What are your powers under the will

Executors powers are defined according to the will and under statute such as the Trustee Act 1925 (NSW). Most wills make specific provision for broad powers in addition to the statutory powers of executors.

In exercise of their power executors stand in a fiduciary relationship with the beneficiaries of the Estate – fiduciary relationships occur were a person, the trustee or executor, stands in a position of trust because they hold property or are required to discharge duties for the benefit of another, the beneficiaries.

However, conflict can and often arises where an executor in the exercise of a power acts to the detriment of a beneficiary and to the executor’s own benefit.

For example, conflict can occur where an executor makes an application to the deceased’s super fund in relation to payment of the deceased’s death benefits. The executor may, outside of his or her executorial role, have a legitimate claim to the deceased’s super, but in making an application the executor is putting his/her personal interest ahead of the executorial duty and this puts him or her in conflict with other claimants to the deceased’s super.

A simple no conflicts clause in the will would overcome this restriction on the executor.

Where executors are unable to agree

Executors may invariably disagree on the administration of the estate (i.e. if property should be sold now or postponed).  A power giving the executors the right to postpone sale overcomes any disagreement. Absent such a power, an executor cannot postpone the sale of property unreasonably.

Executors exercising powers outside of their authority (“fraud on the power”)

The exercise of the Executor’s powers is generally limited to the purpose of the Executor’s appointment.  On his or her appointment, the Executor is required to:

  • obtain Probate (i.e. have the will sealed by the Supreme Court of NSW as the deceased’s final will;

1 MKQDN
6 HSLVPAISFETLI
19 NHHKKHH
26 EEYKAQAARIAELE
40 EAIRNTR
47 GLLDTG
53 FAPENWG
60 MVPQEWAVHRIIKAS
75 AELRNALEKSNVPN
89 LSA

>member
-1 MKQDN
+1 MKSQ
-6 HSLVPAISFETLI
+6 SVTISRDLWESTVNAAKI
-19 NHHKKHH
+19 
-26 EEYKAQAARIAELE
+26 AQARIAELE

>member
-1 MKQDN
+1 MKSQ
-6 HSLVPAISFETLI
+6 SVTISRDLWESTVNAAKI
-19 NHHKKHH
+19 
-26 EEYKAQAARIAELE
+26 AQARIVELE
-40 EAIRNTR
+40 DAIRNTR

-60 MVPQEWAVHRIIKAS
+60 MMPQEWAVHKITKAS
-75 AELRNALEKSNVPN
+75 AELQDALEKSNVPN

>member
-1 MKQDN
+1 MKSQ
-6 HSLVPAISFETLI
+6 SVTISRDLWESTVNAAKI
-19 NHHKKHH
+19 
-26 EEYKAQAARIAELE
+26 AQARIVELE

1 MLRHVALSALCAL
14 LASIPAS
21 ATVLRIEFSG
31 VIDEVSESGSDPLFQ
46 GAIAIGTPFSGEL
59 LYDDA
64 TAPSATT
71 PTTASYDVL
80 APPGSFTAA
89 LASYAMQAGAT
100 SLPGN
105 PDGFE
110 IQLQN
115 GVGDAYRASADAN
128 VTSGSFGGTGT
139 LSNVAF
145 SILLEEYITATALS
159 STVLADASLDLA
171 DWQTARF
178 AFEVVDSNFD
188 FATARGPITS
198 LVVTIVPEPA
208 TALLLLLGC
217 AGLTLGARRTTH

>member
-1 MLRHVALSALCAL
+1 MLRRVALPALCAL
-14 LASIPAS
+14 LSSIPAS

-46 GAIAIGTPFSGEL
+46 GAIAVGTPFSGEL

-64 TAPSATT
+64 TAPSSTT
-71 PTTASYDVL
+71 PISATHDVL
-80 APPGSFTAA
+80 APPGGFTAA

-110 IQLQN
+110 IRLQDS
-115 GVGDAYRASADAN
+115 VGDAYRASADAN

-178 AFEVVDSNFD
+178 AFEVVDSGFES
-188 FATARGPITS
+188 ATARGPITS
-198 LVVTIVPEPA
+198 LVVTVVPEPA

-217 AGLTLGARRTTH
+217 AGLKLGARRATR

• call in the assets by bringing them under the control of the Executor;
  • pay the debts of the deceased including funeral and testamentary expenses,
  • distribute the assets according to the will of the deceased.

Executors who act outside of their appointment are exercising a power contrary to the authority vested in them under the will of the deceased. In circumstances where the Executor exercises a power for a purpose different to the purpose for which the power is vested or given, the Executor has exercised a discretion which is referred to as a “fraud on a power”.  The phrase “fraud on a power” simply means that “the power has been exercised for a purpose, or with an intention, beyond the scope or not justified by the instrument (eg the will) creating the power (Vatcher v Pail [1915] AC 372,378).

Executors who act outside of their powers or exercise a power for a purpose not consistent with their appointment may be personally liable to the beneficiaries of the Estate if a beneficiary or the Estate has suffered loss as a result of the exercise of that power.

Beneficiaries who believe that an Estate is being mismanaged by an Executor may be able to make an application for replacement of the Executor on the grounds that the Executor has committed a “fraud on the power” of their appointment

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